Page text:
Archive for April 19th, 2008

Soul Eater: Maka, Black Star, and Gender Representation in Shounen Manga

This scene, I think, sums up Black Star better than anything else. Best (?) assassin ever.

I did actually like this episode much more than the first one, for whatever strange reason. I think it sank in over the week as I thought about it and started to really like it. I should probably stop panicking when there’s this super awesome gotta see it series premeire and I’m not as blown away by the first episode as everyone else is because, well, this always happens. Every time. I should just give up and watch whatever.

At any rate, from this episode and the snippet of Death the Kid at the end of the episode, Soul Eater is proving to have an extremely likable cast. Black Star and Tsubaki are quite the dynamic duo, with the former being comically incompetent and the latter being mildly tolerant of the former’s comic incompetence. Tsubaki probably knows she could do better than pair with Black Star, as Maka pointed out–she’s evidently a very good Weapon–but she sticks by him out of affection. I have seen it hypothesized that Tsubaki actually wants Black Star to peep in on her bathing, due to the fact that she’s not embarassed at all but is merely concerned that he isn’t hiding his presence. The cliff bath scene, though, was brilliant in every way: the long zoom in on Black Star screaming at the top of his lungs followed by cut to commerical was genius. For the most part, Black Star is incompetent, although he does have a few tricks up his sleeve.

And that’s part of why I’m liking Soul Eater more, actually: it’s breaking gender stereotypes in shounen manga/anime. As pointed out last time, the major protagonist for this series is Maka, who is a girl. This is a shounen series. It’s almost like it’s some bizarre twisted offspring of the moe phenonmenon, as if the logic went thusly: “Boys like cute girls, and boys like beating things up, so let’s have a cute girl who beats things up! Surefire hit!”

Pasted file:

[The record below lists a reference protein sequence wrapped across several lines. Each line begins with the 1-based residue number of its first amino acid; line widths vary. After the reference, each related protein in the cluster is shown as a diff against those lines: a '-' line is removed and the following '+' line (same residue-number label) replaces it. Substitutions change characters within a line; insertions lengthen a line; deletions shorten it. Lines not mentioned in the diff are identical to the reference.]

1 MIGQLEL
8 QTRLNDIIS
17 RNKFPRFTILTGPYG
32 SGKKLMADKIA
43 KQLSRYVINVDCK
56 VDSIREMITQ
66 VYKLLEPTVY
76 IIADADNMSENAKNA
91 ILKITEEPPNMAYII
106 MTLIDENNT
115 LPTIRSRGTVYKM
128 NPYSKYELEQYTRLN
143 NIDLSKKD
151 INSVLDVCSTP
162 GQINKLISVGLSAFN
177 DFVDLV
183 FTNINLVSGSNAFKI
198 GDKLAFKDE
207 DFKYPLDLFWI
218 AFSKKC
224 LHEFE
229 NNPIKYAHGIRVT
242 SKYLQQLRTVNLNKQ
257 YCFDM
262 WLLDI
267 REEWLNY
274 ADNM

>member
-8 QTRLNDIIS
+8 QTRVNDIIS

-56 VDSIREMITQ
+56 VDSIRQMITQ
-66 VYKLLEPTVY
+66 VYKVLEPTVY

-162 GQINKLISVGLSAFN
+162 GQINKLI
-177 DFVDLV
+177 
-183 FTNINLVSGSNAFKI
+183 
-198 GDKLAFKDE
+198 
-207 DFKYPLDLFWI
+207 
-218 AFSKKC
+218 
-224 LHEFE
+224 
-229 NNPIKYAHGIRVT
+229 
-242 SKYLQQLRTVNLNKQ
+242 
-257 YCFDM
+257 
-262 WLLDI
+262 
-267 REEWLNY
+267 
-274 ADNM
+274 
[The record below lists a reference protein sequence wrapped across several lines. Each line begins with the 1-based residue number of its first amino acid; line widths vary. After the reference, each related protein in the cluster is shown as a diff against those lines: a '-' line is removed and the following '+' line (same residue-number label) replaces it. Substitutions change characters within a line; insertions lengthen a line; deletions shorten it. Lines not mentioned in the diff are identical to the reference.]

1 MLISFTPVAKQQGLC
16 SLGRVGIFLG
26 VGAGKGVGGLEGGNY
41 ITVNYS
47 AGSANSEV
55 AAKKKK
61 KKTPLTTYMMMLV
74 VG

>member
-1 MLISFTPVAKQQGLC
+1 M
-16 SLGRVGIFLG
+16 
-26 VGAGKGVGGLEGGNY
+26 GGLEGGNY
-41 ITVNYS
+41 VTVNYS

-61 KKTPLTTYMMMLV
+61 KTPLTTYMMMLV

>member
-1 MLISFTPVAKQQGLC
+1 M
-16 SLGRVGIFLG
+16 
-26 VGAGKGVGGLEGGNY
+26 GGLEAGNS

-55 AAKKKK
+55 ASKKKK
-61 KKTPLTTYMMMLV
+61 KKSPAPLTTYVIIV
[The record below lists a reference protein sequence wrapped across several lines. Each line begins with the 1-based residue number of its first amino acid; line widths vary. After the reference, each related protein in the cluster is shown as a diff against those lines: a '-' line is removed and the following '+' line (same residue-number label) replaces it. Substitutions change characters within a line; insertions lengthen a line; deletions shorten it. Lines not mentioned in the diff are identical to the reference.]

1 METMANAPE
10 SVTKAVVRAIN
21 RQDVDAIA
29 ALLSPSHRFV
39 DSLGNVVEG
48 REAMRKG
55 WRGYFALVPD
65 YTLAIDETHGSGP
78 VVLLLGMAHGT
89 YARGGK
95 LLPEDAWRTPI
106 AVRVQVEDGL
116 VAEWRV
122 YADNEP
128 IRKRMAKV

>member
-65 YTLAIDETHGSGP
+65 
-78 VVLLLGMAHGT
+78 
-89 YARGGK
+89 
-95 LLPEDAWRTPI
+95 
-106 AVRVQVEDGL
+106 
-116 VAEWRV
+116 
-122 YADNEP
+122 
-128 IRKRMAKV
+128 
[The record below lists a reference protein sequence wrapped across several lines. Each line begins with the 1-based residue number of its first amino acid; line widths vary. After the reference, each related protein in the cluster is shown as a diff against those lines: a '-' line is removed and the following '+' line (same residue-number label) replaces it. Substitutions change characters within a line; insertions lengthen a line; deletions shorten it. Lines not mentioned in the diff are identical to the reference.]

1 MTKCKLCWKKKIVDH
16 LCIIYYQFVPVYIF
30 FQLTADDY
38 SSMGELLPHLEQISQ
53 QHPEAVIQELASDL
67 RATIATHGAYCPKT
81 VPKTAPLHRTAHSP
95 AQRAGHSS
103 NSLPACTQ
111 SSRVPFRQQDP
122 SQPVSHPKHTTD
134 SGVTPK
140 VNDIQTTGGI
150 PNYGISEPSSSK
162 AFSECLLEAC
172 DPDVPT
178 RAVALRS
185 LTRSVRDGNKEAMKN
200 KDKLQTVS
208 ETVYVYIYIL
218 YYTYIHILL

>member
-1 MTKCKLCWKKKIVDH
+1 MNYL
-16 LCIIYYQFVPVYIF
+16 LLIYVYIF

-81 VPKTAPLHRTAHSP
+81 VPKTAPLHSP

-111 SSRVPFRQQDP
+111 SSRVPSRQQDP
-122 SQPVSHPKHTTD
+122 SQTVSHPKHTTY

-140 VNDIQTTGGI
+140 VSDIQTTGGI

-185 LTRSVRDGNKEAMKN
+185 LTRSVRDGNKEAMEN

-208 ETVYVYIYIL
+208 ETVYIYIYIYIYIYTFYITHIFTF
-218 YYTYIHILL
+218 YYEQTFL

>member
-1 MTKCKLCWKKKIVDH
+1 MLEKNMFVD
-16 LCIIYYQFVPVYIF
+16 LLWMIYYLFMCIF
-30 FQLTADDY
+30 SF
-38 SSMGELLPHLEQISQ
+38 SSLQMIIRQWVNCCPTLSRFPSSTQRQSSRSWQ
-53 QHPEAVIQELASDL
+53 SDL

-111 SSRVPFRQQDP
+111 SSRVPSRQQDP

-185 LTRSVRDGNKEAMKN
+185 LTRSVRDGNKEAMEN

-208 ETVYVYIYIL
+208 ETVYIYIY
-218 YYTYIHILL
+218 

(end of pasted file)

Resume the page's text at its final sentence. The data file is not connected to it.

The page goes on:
But that’s not quite all. What interests me is how the male and female characters are portrayed. In the Maka/Soul Eater pair, Maka is the Technician and Soul Eater is the Weapon. The obvious implicaton there is that Maka, the girl, is in charge, and Soul Eater, the guy, is the second fiddle. I’m not really well-read on shounen series, but it strikes me as unusual that, for the main characters, they’d choose such a relationship dynamic. What’s being done here isn’t just a simply ploy to get boys to read both for cute girls and punching things, as they could have stuck to the simple, commonplace shounen formula of male protagonist and female support, wherein the former gets all the glory and the latter is shafted throughout the entire run and serves mostly as eye candy.

Seemingly in rebuttal to this is the fact that the other two sets of main characters, Black Star/Tsubaki and Death the Kid/Patty/Liz, are in the more standard male-dominant relationship, with the females reduced to supporting roles. Or are they? It’s clear from episode 2 that Black Star is totally incompetent, and Tsubaki, if not in charge, has more than a mere supporting role. We don’t know much about Death the Kid yet, except for that small (and hilarious) snippet at the end, where he’s overly picky about how far to the right Patty is standing. As in Black Star’s case, it’s not exactly overly casting him as a badass who’s going to kick ass and take names. We haven’t seen his prologue yet, though, so we don’t really know what he’s all about, so I’ll address that next week.